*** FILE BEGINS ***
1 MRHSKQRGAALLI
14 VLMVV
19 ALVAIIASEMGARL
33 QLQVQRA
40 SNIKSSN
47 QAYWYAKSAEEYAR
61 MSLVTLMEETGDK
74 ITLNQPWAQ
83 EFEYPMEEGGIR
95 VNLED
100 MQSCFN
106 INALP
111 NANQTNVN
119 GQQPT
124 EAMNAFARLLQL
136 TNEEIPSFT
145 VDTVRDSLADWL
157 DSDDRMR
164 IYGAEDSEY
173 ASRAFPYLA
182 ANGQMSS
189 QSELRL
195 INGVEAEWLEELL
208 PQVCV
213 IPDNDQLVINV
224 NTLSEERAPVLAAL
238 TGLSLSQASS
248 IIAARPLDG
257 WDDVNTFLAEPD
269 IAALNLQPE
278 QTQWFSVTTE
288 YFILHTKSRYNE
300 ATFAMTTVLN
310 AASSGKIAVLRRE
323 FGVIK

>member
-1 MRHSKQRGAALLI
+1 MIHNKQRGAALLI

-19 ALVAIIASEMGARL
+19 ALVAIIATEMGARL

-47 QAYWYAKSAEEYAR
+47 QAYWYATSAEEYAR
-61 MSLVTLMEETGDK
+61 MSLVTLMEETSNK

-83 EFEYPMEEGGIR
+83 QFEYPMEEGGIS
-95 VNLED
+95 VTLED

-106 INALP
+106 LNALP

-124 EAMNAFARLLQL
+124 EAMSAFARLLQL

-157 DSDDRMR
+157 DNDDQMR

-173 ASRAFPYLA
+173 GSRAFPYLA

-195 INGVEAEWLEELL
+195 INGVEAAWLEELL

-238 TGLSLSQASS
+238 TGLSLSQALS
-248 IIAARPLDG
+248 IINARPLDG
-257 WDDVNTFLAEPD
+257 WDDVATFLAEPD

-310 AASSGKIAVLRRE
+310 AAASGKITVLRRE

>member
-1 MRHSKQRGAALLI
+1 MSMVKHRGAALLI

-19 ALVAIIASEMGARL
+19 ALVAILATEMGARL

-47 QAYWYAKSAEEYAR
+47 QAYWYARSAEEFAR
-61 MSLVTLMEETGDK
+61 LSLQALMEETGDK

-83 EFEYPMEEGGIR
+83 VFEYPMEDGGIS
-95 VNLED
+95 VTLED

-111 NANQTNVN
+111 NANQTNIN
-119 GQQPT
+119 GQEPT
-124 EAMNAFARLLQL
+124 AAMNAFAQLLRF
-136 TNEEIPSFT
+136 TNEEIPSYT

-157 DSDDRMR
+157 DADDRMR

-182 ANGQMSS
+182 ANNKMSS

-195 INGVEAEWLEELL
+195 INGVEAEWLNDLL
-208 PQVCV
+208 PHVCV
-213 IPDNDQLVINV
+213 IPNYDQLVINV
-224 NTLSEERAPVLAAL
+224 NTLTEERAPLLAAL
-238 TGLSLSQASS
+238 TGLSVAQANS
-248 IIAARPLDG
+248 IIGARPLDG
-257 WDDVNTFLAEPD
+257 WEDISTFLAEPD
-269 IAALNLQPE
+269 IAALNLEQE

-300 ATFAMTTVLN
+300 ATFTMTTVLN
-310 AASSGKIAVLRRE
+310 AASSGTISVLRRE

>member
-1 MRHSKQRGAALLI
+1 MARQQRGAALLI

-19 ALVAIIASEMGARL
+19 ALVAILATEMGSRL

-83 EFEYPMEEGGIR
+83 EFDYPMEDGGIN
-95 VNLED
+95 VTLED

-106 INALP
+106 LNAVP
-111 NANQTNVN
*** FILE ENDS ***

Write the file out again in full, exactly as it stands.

1 MRHSKQRGAALLI
14 VLMVV
19 ALVAIIASEMGARL
33 QLQVQRA
40 SNIKSSN
47 QAYWYAKSAEEYAR
61 MSLVTLMEETGDK
74 ITLNQPWAQ
83 EFEYPMEEGGIR
95 VNLED
100 MQSCFN
106 INALP
111 NANQTNVN
119 GQQPT
124 EAMNAFARLLQL
136 TNEEIPSFT
145 VDTVRDSLADWL
157 DSDDRMR
164 IYGAEDSEY
173 ASRAFPYLA
182 ANGQMSS
189 QSELRL
195 INGVEAEWLEELL
208 PQVCV
213 IPDNDQLVINV
224 NTLSEERAPVLAAL
238 TGLSLSQASS
248 IIAARPLDG
257 WDDVNTFLAEPD
269 IAALNLQPE
278 QTQWFSVTTE
288 YFILHTKSRYNE
300 ATFAMTTVLN
310 AASSGKIAVLRRE
323 FGVIK

>member
-1 MRHSKQRGAALLI
+1 MIHNKQRGAALLI

-19 ALVAIIASEMGARL
+19 ALVAIIATEMGARL

-47 QAYWYAKSAEEYAR
+47 QAYWYATSAEEYAR
-61 MSLVTLMEETGDK
+61 MSLVTLMEETSNK

-83 EFEYPMEEGGIR
+83 QFEYPMEEGGIS
-95 VNLED
+95 VTLED

-106 INALP
+106 LNALP

-124 EAMNAFARLLQL
+124 EAMSAFARLLQL

-157 DSDDRMR
+157 DNDDQMR

-173 ASRAFPYLA
+173 GSRAFPYLA

-195 INGVEAEWLEELL
+195 INGVEAAWLEELL

-238 TGLSLSQASS
+238 TGLSLSQALS
-248 IIAARPLDG
+248 IINARPLDG
-257 WDDVNTFLAEPD
+257 WDDVATFLAEPD

-310 AASSGKIAVLRRE
+310 AAASGKITVLRRE

>member
-1 MRHSKQRGAALLI
+1 MSMVKHRGAALLI

-19 ALVAIIASEMGARL
+19 ALVAILATEMGARL

-47 QAYWYAKSAEEYAR
+47 QAYWYARSAEEFAR
-61 MSLVTLMEETGDK
+61 LSLQALMEETGDK

-83 EFEYPMEEGGIR
+83 VFEYPMEDGGIS
-95 VNLED
+95 VTLED

-111 NANQTNVN
+111 NANQTNIN
-119 GQQPT
+119 GQEPT
-124 EAMNAFARLLQL
+124 AAMNAFAQLLRF
-136 TNEEIPSFT
+136 TNEEIPSYT

-157 DSDDRMR
+157 DADDRMR

-182 ANGQMSS
+182 ANNKMSS

-195 INGVEAEWLEELL
+195 INGVEAEWLNDLL
-208 PQVCV
+208 PHVCV
-213 IPDNDQLVINV
+213 IPNYDQLVINV
-224 NTLSEERAPVLAAL
+224 NTLTEERAPLLAAL
-238 TGLSLSQASS
+238 TGLSVAQANS
-248 IIAARPLDG
+248 IIGARPLDG
-257 WDDVNTFLAEPD
+257 WEDISTFLAEPD
-269 IAALNLQPE
+269 IAALNLEQE

-300 ATFAMTTVLN
+300 ATFTMTTVLN
-310 AASSGKIAVLRRE
+310 AASSGTISVLRRE

>member
-1 MRHSKQRGAALLI
+1 MARQQRGAALLI

-19 ALVAIIASEMGARL
+19 ALVAILATEMGSRL

-83 EFEYPMEEGGIR
+83 EFDYPMEDGGIN
-95 VNLED
+95 VTLED

-106 INALP
+106 LNAVP
-111 NANQTNVN